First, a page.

It is exactly 150 years since the first journey took place on the oldest and longest underground railway in the world. On January 9, 1863, the precursor to today's Tube - the Metropolitan Railway - made the first passenger journey three-and-a-half miles underground between Paddington and Farringdon stations in London.
Despite 'The Times' newspaper describing the running of steam trains under London's streets as 'an insult to common sense', the Underground proved so popular that it was carrying 26,000 passengers daily within the first few months of opening. Now more than one billion annual journeys are made by Tube, with customers travelling through 270 stations and sharing the subterranean space with half a million mice. London Underground's trains travel 43 million miles a year - the equivalent of 1,735 trips around the world or 90 roundtrips to the moon.
London Underground not only stands as proof of pioneering technological and engineering feats, it has also helped produce and inspire art. Visual art, design, theatre, literature, music and film are all referenced on the London Underground, from the iconic blue and red roundel logo created over a century ago by calligrapher Edward Johnston to posters and artworks commissioned by famous international artists, not to mention the tributes at various stations to writers like Arthur Conan Doyle and film director Alfred Hitchcock. Conan Doyle's fictional hero, Sherlock Holmes, appears on tiles at Baker Street station, and mosaics depicting scenes from Hitchcock's films were unveiled on the 100th anniversary of his death at the station in Leytonstone, where he was born.
Another set of mosaics which are justifiably admired are Eduardo Paolozzi's 1,000 square metres of colourful glass tiles at Tottenham Court Road showing musical instruments from shops near the station. And Highgate residents may not be aware that their station is associated with controversial television talk show host Jerry Springer who was born during World War II in Highgate Underground when the station was being used as an air raid shelter.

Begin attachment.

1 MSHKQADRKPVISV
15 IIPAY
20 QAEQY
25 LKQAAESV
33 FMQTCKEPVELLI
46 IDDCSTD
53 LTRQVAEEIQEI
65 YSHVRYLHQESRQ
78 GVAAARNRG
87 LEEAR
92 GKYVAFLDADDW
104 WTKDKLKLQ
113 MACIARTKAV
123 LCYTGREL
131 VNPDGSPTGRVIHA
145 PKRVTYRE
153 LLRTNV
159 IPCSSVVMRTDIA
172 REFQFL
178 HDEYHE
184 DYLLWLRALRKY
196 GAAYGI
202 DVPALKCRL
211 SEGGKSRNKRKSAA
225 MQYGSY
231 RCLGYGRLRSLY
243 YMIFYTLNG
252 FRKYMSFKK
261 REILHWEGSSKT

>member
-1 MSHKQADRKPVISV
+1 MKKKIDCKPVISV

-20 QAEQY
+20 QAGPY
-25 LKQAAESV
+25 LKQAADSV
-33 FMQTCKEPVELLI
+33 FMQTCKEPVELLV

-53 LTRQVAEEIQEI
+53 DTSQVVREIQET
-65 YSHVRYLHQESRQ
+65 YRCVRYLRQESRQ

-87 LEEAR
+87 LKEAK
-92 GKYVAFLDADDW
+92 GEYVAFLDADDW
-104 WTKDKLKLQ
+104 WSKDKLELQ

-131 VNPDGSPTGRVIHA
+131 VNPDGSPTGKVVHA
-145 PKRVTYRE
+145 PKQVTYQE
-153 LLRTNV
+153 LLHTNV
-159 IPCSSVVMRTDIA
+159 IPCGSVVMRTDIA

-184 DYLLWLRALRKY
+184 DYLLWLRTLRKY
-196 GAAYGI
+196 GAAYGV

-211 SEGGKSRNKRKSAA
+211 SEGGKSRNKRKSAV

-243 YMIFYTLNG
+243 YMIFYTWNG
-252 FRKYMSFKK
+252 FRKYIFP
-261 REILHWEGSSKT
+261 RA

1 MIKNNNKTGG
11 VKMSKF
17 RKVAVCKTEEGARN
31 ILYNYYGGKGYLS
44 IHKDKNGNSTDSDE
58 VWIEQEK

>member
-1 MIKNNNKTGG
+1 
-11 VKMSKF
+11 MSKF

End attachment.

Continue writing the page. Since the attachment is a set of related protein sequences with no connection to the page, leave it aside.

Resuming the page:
The Underground's association with the arts started in earnest in the 1920s with Frank Pick, who was head of the Tube network and the first Chairman of the Council for Art and Industry (the forerunner of today's Design Council). Pick commissioned artists such as Man Ray, Graham Sutherland and Paul Nash to create posters and appointed the well-known British architect Charles Holden to design modernist and art deco stations. Arnos Grove and Gants Hill are two fine examples of Holden's designs, featuring barrel-vaulted halls and art deco lamps. In 2007 a modern day tribute to Holden's work was shown in 'the gateway to London' - the ticket hall at Heathrow's Terminal 4 station - by the artist Rhut Blees Luxemburg, with exterior shots of 12 classic underground stations designed by Holden.
Today, Transport for London's 'Art on the Underground' programme continues to commission new artworks by well-known and emerging artists, from large scale works like Sarah Morris's abstract 'Big Ben' which span the arches at Gloucester Road to smaller scale projects like pocket tube map cover designs from Tracey Emin, Liam Gillick, Barbara Kruger and Yinka Shonibare.
Also in partnership with Art on the Underground, the BFI is showing short films from its archive throughout February on the large screen at Canary Wharf.
Poster Art 150: London’s greatest Designs - an exhibition at London Transport Museum featuring 150 of the best Underground posters - runs until 27 October 2013.